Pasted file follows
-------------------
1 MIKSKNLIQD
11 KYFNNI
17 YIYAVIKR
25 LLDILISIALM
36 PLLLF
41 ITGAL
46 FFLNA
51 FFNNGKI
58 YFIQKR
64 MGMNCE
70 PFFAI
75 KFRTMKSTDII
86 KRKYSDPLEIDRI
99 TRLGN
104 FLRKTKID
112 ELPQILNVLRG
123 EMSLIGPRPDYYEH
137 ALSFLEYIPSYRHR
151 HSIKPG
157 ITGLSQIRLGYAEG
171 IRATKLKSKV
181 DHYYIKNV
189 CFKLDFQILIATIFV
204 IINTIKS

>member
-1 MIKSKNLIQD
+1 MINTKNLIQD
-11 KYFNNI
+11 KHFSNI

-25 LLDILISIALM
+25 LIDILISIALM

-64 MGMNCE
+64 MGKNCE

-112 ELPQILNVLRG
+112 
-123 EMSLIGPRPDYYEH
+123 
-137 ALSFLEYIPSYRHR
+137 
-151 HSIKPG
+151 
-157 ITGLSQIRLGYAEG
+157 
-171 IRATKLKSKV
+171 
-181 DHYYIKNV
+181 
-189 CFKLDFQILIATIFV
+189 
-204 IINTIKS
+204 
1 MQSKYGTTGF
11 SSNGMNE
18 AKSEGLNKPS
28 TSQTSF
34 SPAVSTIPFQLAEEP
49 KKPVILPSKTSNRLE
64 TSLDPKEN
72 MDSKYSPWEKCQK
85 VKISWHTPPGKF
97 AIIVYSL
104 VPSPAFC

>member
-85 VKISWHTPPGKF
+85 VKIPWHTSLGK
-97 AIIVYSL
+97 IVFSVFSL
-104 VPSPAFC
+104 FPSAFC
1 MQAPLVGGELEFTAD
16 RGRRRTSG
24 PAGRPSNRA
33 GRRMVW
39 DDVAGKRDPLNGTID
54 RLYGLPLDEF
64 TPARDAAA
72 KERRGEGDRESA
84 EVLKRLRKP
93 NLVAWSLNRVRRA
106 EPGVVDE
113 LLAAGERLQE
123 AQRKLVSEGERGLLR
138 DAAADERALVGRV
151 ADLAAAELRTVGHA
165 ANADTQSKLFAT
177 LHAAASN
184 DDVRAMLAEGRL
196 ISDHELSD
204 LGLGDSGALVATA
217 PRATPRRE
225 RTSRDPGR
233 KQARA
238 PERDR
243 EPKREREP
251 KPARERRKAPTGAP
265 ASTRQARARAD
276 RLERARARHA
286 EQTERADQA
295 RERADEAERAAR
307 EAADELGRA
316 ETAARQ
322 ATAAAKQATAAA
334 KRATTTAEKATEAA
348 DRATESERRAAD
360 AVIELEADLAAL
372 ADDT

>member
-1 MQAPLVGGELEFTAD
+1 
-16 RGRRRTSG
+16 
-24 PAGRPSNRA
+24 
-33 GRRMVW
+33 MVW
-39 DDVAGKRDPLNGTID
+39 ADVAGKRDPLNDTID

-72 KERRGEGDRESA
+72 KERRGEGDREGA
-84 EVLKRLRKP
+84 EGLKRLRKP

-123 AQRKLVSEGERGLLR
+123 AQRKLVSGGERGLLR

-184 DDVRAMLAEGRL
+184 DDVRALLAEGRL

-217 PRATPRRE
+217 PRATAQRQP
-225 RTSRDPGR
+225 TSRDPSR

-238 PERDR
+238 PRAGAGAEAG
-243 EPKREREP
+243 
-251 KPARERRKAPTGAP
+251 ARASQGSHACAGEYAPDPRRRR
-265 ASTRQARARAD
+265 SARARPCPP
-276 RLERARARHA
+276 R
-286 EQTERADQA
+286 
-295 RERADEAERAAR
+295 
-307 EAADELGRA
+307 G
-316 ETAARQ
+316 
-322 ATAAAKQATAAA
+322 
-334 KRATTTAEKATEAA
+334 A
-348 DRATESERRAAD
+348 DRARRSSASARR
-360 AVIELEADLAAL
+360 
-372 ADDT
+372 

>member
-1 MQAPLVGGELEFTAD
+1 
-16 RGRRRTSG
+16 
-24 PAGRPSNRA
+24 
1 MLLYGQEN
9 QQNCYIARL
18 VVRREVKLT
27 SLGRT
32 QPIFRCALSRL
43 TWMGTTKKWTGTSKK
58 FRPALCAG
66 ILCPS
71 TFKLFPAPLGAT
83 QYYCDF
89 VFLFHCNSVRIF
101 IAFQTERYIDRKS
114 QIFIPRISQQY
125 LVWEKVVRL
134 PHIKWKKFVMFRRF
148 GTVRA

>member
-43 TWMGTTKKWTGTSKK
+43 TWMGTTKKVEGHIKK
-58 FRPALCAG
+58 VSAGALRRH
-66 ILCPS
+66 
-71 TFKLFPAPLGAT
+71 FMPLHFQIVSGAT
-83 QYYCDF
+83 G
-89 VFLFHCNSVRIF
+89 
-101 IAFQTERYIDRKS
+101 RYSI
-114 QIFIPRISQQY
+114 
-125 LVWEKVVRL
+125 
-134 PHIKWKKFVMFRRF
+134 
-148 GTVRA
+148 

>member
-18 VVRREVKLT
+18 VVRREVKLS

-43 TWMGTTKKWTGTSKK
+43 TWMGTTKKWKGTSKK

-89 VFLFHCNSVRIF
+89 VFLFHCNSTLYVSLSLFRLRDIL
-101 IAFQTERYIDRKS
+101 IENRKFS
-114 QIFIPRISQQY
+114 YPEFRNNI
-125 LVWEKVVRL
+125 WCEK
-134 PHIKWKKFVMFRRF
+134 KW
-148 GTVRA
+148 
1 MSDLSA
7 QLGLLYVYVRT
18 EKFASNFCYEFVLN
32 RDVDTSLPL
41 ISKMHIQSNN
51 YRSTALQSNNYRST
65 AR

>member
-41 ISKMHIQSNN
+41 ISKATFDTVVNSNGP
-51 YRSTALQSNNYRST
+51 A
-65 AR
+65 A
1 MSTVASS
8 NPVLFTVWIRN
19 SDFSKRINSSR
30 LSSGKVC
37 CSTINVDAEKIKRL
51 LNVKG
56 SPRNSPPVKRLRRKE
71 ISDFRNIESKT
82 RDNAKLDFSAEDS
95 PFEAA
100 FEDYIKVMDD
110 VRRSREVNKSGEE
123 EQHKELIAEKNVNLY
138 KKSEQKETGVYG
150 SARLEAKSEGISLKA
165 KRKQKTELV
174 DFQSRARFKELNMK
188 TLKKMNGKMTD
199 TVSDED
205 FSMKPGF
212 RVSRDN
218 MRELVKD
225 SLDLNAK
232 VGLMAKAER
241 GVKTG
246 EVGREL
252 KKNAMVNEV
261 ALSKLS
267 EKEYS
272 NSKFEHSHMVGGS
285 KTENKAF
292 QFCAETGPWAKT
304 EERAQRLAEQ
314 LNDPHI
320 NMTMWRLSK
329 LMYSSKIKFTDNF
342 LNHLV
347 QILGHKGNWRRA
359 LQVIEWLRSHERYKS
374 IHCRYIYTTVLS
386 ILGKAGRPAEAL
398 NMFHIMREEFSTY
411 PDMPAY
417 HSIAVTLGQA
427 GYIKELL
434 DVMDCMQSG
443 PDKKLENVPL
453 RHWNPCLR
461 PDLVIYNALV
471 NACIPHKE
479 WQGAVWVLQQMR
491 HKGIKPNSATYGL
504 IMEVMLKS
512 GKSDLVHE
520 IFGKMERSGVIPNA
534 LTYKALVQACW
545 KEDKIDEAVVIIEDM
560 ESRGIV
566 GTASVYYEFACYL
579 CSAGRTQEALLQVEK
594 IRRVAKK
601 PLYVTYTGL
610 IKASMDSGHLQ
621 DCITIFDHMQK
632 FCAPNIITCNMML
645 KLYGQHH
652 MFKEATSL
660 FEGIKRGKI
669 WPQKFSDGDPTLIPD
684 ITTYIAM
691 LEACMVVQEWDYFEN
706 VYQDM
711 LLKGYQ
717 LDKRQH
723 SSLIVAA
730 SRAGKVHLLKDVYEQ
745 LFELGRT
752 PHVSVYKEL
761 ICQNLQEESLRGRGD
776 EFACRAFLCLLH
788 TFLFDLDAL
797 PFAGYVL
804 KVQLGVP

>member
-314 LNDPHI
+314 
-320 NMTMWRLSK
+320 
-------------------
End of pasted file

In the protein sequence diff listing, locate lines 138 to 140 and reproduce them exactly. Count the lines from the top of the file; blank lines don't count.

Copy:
-276 RLERARARHA
+276 R
-286 EQTERADQA